Post links to uploaded videos or you tube and lets discuss them.
By bubudi
#20134
musically, i'd say definitely. why play two drums that don't complement each other? but that is to our purposes. in the forest, i think a lot of krin aren't necessarily a good match because of using what was at hand and making them one at a time only when one was in really bad repair. but musicians in the cities will usually buy krin that are a good match to each other, as you can hear in their recordings.
User avatar
By e2c
#20142
James - the drums in a set of dununs are tuned to each other... just sayin'. I think it's logical to do the same with krin, providing that several of them are going to be played together on a regular basis...

I have heard djembes that "clash" with one another sonically, and that can be as painful as a sour note on other kinds of instruments! ;)
#20147
btw, does anyone know what are the tonal relations between the doundouns?
I mean, of course the kenkeni is the higher pitch and the dunumba is the lowest, but is that all?

James,
about the pitch of krins, from the moment its "bars" have a frequency that coresponds to a conventioned musical note (even with some micro imprecision), they are tuned to notes. The relation between them may be fruit of hasard or not, I'm guessing depending on who is makin' them or choosing/playing them.

But I'm convinced that certainly there will be more agreable combinations and some others more "clashy", using e2c's word.
User avatar
By Waraba
#20152
e2c wrote:
I have heard djembes that "clash" with one another sonically, and that can be as painful as a sour note on other kinds of instruments! ;)

I have never heard djembes clash unless one was out of tune in the first place. You?
User avatar
By e2c
#20153
Waraba wrote:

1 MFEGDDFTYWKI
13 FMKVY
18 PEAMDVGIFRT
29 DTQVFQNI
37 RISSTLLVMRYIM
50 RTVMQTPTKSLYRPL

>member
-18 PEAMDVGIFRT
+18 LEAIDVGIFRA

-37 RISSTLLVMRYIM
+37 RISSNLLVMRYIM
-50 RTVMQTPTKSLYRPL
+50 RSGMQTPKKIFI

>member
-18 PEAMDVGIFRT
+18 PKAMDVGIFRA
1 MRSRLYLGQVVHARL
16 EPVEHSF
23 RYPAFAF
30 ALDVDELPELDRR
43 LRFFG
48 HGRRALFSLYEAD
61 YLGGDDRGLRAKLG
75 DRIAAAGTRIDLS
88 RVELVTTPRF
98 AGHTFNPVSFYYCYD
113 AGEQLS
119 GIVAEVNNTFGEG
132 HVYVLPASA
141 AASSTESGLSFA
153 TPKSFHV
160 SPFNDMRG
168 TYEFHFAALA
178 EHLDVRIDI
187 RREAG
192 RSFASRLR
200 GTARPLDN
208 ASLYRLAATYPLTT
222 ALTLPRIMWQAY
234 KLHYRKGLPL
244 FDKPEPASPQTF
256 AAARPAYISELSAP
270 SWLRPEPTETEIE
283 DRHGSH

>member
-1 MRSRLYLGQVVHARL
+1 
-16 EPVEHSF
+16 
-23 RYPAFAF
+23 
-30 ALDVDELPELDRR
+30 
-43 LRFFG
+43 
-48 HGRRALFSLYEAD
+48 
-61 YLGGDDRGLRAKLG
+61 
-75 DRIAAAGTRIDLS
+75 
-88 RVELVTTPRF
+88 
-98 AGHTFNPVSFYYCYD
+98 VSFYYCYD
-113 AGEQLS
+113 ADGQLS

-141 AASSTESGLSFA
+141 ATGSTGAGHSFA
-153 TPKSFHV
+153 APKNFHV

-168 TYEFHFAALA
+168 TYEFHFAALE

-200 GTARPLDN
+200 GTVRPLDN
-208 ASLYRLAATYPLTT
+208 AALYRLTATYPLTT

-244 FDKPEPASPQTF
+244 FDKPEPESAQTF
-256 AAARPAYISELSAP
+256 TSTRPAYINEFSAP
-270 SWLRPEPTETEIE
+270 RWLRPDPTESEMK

e2c wrote:
I have heard djembes that "clash" with one another sonically, and that can be as painful as a sour note on other kinds of instruments! ;)

I have never heard djembes clash unless one was out of tune in the first place. You?
I have... though only occasionally. Has a lot to do with the drum's overtones, the sound of X shell with Y skin. (Am talking about the overtones that are inherent in the drum's sound, not excessive ringing, etc.) The "clash" would probably not exist if the drum(s) could be magically reskinned on the spot. ;)

But I do play some instruments that are made entirely of wood (cajon, rhythm bones made of various woods), and i've got instruments that clash with one another, if only ever so slightly.

Back to what James mentioned re. the tuning of a krin - i would assume that it has a great deal to do with each individual piece of wood, in terms of how it is carved, how large the sound chamber is, how thick the "bars" are, etc. It's certainly not as adjustable as bala or marimba keys are, where shaving a bit off a key can alter the pitch in a way that makes it possible to get many, many different notes, scales, etc. (You could do it with krin, but it would take quite a few instruments - and players - to make it work.)
User avatar
By michi
#26535
RustyJFunk wrote:Very nice. I have a couple of small krins. I am looking for one the is large. Bigger than the one's in the video.
Wula Drum and Drumskull Drums both sell krin. They might be able to help with large one. Just drop them an email.

Cheers,

Michi.
#26536
I've been playing Krin in Samsou's ballet arrangements for years and he's never payed any attention to the relative tuning of the krins.

Most krins I've come across are not tuned to a scale as such. This might be largely due to the difficulty of precise tuning (you can't just put a few knots in to raise the pitch!). That said the best krins I've come across (samsou's and the ones he got made for us) do tend to be tuned to a scale. Mine is tuned to an inverted C major scale. This might be because it was tuned to a balafon. However, even though both mine and Samsou's krin are both 'tuned' to a kind of scale, they are tuned to different scales. When you play them together they make their own kind of sense (we don't recognise bird song in terms of a conventional scale but it still sounds beautiful).

The same goes for dunduns in my experience. Yes, you might tune your 3 drums so they sound nice relative to each other (though you never hear africans tuning to a major or minor scale - try tuning 1-3-5 and it'll sound all western and weird) but when you have several duns played ballet style together I've never seen people tune the duns to each other.

To me the tunings are more like bird song than western music. I think that's why africans tend to like stuff that sounds out of tune to a western ear!
#26539
Typical - At rehearsal today Samsou brought some different krins and said they made a nicer sound together, so clearly some combinations are better than others to his ear. Having said that, they are not in the same key and make no sense according the classical system. Clearly what he is hearing is quite different to what we would describe as harmony. Much more like talking or bird song I think.